Nannothemis and I heard of a boggy area in Island Lake State Recreation Area in Livingston County, Michigan, so we decided to search for it on July 25th. We had hoped to obtain photos of the real Nannothemis bella and poked around various areas of the park without finding the exact location.
However, while searching we found a great location along the Huron River at the canoe campsite area. It is removed from the busy parking lots and roadways that were swarming with all the bicyclists. The only people at this location were the canoeists paddling down the Huron. As soon as we had arrived at the riverbank, we saw two Dragonhunters (Hagenius brevistylus) working the far bank and one perched on the branch of a downed tree. I thought this would be my chance to see this species in the hand for the first time in MI so I waded out. Unfortunately, the recent rains had increased the depth of the river and I couldn't cross without immersing myself so I waited at the nearshore. Even with the passing disruptions of the canoeists, the large dragonflies wouldn't cross to my side.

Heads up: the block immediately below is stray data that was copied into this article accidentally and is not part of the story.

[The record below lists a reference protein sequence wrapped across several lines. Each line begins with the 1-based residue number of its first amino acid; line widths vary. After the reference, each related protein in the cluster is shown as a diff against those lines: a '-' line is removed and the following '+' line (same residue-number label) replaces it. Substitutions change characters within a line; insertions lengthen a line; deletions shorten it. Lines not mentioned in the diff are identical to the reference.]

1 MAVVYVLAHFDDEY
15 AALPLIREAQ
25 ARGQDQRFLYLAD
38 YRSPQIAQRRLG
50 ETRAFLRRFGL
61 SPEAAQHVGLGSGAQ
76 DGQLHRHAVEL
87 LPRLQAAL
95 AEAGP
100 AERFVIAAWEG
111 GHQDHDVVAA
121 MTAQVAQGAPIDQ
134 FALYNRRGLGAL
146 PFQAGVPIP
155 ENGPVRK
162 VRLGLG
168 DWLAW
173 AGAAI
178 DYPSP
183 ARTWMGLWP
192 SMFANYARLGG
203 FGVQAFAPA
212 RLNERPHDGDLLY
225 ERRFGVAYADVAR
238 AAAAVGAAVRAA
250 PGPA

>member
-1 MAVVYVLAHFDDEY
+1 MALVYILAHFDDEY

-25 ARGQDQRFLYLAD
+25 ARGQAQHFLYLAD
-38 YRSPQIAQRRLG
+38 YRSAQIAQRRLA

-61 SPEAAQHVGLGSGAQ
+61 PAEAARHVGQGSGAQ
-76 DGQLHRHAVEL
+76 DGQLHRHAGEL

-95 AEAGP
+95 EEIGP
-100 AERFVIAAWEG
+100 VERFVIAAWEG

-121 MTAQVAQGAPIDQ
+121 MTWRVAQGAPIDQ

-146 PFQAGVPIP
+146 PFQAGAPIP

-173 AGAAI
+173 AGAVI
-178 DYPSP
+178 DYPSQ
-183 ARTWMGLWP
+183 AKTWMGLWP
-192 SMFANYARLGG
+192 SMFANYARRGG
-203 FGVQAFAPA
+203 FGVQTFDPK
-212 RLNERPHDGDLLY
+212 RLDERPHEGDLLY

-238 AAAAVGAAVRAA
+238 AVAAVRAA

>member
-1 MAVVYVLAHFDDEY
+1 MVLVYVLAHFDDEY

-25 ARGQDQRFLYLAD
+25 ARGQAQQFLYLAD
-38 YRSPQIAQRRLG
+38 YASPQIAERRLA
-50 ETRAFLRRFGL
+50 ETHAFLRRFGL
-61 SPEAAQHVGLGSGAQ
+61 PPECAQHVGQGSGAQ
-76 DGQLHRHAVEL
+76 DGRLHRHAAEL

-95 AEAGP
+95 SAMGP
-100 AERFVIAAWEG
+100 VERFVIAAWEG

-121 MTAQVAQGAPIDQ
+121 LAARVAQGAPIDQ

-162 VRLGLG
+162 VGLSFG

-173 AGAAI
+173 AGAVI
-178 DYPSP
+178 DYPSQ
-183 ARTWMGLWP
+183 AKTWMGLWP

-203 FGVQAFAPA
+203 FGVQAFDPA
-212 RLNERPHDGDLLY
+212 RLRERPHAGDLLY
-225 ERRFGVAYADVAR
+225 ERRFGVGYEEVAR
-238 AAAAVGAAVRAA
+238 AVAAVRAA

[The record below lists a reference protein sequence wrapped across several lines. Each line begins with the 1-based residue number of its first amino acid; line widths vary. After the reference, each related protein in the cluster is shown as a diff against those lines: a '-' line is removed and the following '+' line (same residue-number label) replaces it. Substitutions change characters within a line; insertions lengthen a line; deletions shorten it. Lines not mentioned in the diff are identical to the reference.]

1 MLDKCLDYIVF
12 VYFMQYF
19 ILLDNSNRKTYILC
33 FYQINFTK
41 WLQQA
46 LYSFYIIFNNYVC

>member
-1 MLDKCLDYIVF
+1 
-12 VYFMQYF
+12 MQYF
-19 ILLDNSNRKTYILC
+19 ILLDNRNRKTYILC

During my time in the water, additional dragonflies turned up that aren't found every day around here.
- A Black-shouldered Spinyleg (Dromogomphus spinosus) flew in and perched on a tree just upstream. There was no possibility to approach due to the water depth and the shoreline vegetation.
- Two or three Royal River Cruisers (Macromia taeniolata) flew up and down the waterway. One male came too close to me and became the first record for the county:
One has to love their eyes:
- Eventually a darner arrived and worked the middle of the river, occasionally scrapping with the river cruisers. The abdomen was noticeably stout and seemed a bit shorter than the typical Aeshnids. The eyes were bluish and the "nose" also projected out from the face provided features to ID this as a Cyrano Darner (Nasiaeschna pentacantha)! This is the latest date we have seen this species in SE MI.
- The most numerous species at this location was the Blue-ringed Dancer (Argia sedula). We know of only one location for them in our home county of Wayne, but I suspect these are more common in better quality water areas such as this.
We didn't find the boggy area, but we did find a great location for odes.
(Nannothemis did return a few days later and found the boggy area near an old sand/gravel area with a spring-fed lake.)